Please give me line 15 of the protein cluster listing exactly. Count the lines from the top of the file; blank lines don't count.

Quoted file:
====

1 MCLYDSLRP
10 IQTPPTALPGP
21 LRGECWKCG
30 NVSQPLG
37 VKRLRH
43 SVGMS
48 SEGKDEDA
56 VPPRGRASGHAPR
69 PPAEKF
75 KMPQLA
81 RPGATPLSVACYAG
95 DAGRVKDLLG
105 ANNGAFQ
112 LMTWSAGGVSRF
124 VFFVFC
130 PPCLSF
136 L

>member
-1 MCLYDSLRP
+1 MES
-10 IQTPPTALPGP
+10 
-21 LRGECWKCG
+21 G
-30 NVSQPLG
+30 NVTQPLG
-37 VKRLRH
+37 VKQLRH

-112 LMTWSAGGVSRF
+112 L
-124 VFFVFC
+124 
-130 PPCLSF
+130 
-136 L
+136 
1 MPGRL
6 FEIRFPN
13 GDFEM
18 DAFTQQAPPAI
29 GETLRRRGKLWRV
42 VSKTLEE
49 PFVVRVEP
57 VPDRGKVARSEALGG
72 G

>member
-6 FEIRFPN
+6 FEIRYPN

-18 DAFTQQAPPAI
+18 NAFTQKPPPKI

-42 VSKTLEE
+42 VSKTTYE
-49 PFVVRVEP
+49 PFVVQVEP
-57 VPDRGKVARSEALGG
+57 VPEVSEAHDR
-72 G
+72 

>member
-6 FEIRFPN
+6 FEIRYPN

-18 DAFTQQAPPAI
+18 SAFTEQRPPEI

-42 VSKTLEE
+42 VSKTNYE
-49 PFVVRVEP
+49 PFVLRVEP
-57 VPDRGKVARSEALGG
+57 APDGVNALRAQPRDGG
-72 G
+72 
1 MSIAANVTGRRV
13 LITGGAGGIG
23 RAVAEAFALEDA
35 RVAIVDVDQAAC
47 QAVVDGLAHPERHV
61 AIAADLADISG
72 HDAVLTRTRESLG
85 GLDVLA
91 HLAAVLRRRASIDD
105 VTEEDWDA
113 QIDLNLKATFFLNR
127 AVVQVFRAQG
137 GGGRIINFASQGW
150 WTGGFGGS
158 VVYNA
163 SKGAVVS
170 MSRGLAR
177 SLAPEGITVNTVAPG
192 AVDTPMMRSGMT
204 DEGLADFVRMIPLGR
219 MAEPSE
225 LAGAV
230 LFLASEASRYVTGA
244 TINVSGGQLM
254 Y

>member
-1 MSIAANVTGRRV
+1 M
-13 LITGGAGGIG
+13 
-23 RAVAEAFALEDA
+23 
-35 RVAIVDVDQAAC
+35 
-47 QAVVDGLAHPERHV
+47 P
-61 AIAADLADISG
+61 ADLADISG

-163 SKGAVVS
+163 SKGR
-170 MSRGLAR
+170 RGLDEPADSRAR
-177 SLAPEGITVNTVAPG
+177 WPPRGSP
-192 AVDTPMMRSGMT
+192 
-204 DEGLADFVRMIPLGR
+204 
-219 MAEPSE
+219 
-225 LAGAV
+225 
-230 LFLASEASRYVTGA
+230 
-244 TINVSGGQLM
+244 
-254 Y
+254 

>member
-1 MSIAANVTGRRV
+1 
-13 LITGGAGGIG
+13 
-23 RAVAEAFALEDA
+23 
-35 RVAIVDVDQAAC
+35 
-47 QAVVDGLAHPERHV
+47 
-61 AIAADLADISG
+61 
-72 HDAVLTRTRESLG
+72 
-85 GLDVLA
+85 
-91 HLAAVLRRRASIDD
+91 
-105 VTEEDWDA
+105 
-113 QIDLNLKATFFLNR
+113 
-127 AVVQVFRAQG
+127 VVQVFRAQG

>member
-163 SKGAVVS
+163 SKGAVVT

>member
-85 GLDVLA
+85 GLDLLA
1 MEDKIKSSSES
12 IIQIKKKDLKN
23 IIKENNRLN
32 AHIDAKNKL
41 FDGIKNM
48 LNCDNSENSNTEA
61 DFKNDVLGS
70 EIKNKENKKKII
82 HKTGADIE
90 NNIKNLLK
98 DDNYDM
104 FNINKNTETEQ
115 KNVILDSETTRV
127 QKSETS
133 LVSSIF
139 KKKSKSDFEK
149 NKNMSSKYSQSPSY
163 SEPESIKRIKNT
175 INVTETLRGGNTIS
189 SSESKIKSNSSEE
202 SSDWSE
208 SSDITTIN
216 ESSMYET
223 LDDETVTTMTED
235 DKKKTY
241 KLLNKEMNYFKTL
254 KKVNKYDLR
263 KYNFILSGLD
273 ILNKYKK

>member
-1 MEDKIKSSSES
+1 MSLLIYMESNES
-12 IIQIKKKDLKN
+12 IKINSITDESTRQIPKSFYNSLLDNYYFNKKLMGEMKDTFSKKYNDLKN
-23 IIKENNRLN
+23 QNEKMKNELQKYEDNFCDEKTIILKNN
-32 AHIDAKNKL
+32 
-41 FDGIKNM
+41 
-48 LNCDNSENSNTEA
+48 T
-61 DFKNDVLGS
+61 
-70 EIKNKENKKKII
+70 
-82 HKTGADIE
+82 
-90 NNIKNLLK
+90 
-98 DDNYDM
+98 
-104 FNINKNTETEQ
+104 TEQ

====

124 VFFVFC